Samantha Friedlander’s ‘Untethered’ art show displays body of work
PABLO — Salish Kootenai College art student Samantha Friedlander, 23, began her journey of creating art as a child drawing dresses for her dolls. In middle school her art transferred from doll dresses to anime-inspired characters until her senior year of high school. Her AP art class pressured her to create other masterpieces and different art forms to get noticed by colleges.
However, Friedlander, a member of the Confederated Salish and Kootenai Tribes, attended Salish Kootenai College to get into a different field. “I had this idea of where I was going; I was in psychology. I wanted to be a psychologist,” said Friedlander. The course load and schedule, however, caused Friedlander to ‘burn out. “I just couldn’t do anymore. It sucked being burnt out; you just feel like you’re not doing good enough, when in reality it was a blessing in disguise.”
Friedlander realized her plans and goals weren’t what she wanted for herself and decided to pursue a different path.
“I created all the work you see now,” she said. When she started the transition from the Psychology Program to the Fine Arts Program, she created her art show ‘Untethered,’ which is her series about breaking away from her everyday routine.
The art exhibit was a series of astronauts in their own part of the galaxy with their own story. “The astronauts, they mostly are what I say to be sufficient of the title ‘Untethered,’ the idea of just free floating and being free of your worries, being unanchored of where I was going but also being stress-free about it.”
A piece called ‘Transcendence,’ which features an astronaut sitting in lotus position while floating in space, made it into Ronan High School, where it hangs in the library to inspire students. The Ronan High School librarian said the piece is a way for the students to reach for the stars but be calm and understand that with patience you can do anything.
Her first piece of art was a self-portrait of her inside of a lion. When she created this piece, she felt angry and didn’t appreciate her work, so she repainted her self-portrait. “I wanted to signify that I did have the strength and that I do have that piece of mind. I wanted to say that everyone can do something as well, but it may not be art for you. Although art is not something you are born with, people aren’t born being able to do this. You get out of life what you put into it. So if you want to do great things, you can; you just have to put the effort into it. I hope to continue to grow and continue my art as well.” said Friedlander.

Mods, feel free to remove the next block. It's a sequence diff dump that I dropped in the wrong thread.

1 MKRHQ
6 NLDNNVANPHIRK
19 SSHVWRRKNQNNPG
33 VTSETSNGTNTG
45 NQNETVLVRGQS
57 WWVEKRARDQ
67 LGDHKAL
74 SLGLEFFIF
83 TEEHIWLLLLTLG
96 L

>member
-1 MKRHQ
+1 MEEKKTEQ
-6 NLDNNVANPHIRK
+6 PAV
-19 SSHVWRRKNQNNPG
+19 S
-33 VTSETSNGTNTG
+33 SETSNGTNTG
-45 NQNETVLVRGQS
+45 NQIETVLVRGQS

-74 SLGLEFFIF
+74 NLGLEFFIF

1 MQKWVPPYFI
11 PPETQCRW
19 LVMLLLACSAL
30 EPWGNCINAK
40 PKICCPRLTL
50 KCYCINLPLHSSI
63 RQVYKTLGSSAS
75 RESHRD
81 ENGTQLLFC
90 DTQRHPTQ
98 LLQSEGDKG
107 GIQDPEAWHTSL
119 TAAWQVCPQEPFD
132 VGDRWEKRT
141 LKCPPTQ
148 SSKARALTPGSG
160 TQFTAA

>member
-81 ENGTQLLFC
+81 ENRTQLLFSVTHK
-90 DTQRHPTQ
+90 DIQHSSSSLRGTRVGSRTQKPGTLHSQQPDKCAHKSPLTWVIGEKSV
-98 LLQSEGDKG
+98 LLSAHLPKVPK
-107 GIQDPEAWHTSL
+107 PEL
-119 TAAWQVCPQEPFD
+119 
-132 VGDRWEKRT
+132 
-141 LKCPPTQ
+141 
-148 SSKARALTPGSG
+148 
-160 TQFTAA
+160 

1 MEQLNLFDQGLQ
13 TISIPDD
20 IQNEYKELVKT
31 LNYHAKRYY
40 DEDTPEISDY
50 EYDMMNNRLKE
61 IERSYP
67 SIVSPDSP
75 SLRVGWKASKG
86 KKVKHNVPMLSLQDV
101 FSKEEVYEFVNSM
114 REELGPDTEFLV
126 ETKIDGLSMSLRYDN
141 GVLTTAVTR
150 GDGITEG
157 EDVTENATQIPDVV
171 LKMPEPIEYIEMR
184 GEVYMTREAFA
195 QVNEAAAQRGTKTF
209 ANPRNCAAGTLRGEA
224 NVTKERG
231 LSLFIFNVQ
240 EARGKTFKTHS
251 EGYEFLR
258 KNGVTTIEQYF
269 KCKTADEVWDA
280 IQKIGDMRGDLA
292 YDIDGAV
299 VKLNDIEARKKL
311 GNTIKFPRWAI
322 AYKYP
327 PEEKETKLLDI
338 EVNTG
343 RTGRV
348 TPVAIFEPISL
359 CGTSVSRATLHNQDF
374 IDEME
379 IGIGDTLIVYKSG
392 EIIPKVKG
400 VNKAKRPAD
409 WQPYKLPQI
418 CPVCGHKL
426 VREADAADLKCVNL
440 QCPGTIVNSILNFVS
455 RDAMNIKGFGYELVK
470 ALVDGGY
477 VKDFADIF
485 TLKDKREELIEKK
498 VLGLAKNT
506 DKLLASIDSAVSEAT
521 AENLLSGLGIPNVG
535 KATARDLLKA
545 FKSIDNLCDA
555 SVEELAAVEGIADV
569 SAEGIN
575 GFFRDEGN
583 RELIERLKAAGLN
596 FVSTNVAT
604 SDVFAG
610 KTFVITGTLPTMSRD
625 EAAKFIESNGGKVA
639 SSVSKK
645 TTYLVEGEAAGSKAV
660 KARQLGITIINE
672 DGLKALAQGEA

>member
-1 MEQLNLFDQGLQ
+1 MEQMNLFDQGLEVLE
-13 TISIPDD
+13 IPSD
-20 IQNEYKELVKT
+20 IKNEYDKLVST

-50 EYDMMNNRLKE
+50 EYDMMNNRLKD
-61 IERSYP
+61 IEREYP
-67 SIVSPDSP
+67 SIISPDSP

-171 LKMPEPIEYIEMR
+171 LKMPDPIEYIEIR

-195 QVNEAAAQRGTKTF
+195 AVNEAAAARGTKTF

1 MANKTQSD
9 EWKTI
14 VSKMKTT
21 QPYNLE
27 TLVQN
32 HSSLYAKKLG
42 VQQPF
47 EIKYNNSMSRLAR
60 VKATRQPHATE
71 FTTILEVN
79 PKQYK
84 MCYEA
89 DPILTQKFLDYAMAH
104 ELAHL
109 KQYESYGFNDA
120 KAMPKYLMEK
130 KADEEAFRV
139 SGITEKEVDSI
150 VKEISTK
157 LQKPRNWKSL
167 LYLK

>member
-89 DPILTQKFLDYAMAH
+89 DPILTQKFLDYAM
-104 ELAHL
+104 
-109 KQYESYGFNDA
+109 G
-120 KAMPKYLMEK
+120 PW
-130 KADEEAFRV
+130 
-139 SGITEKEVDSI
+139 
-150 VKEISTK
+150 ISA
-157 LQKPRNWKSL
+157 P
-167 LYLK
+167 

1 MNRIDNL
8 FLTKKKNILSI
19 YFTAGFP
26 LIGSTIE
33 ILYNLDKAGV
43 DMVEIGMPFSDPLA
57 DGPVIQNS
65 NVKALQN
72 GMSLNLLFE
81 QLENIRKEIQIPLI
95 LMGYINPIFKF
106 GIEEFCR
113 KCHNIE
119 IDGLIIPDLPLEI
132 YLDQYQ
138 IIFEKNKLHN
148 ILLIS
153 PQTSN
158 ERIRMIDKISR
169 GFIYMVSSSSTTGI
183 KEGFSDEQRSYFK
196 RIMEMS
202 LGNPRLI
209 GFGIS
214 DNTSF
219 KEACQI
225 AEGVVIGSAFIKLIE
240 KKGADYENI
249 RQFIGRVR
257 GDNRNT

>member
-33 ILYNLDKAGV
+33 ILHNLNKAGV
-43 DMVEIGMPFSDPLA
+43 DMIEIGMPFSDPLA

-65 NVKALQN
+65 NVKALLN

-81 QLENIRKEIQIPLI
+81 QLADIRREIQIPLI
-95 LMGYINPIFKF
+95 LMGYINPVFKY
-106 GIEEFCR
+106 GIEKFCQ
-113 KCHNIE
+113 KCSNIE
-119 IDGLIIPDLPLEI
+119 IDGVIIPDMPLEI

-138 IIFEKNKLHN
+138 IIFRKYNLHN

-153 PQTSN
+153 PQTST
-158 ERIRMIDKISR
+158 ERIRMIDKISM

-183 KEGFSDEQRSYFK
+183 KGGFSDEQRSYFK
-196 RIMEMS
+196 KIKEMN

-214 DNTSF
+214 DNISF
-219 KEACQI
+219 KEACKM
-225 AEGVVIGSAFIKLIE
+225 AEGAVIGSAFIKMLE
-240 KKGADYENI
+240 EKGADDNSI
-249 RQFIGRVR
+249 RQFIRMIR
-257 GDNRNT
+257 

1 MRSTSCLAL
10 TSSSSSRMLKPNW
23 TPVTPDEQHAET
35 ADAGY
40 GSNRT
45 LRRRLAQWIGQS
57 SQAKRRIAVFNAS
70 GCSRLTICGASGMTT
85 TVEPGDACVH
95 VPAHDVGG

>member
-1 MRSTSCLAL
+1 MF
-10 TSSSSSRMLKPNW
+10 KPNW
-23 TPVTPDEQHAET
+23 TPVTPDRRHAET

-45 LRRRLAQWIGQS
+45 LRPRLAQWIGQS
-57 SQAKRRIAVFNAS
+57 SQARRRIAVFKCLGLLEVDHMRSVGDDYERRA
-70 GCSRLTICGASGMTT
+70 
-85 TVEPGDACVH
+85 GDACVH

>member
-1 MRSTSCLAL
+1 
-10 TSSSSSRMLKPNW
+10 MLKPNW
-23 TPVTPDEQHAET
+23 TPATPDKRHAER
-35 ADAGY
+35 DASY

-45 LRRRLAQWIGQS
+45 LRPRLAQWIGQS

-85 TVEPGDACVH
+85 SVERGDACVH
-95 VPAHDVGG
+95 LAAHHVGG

“The big one (lion portrait) from when you graduated, I like the title of it, ‘Growth,’” said Cameron Decker, Fine Arts teacher at Salish Kootenai College, to Friedlander. “That’s what we’re after here at the SKC art program. You come in and you grow one way or hope for the better and this was a huge leap as far as what we’re doing here. I mean you’re going even further, when you look at the work from before to now. I’m excited to see what you go into and I hope you don’t stop; you have pretty amazing work and quality work.”
Her process starts with a blank black canvas. She turns on her music and gets into her creative zone. “I kinda just go into a different world as I’m creating and I just layer colors as I feel they need to be layered and how I feel at the time which is what comes out of that,” said Friedlander. When creating pieces for a person she keeps them in mind. Each color she uses is based on the person she is creating, what their favorite color is, what hobbies they have, and becomes a reflection of what the person feels to her.
“My strongest piece, I wanted it to be as detailed as possible to signify who I am and that is kinda where I want the rest of my astronauts to be,” said Friedlander. “This is nice and the look is also nice, but I would like more of a gradience to happen. More of a flow to happen and not so stalky.” She works with pen portraits, watercolors, and she has done some oil paint work, but her favorite medium is acrylic paint. Friedlander wants to continue with her art major and get a bachelor’s degree. She also wants to do bigger art shows one day.
Decker noted that attendees of the art show asked if the Friedlander’s paintings were for sale. Usually, pieces in art shows are, but not so in this case; every painting already had a home to hang in.
“I think you have a lot of success coming your way and that’s amazing,” Decker said.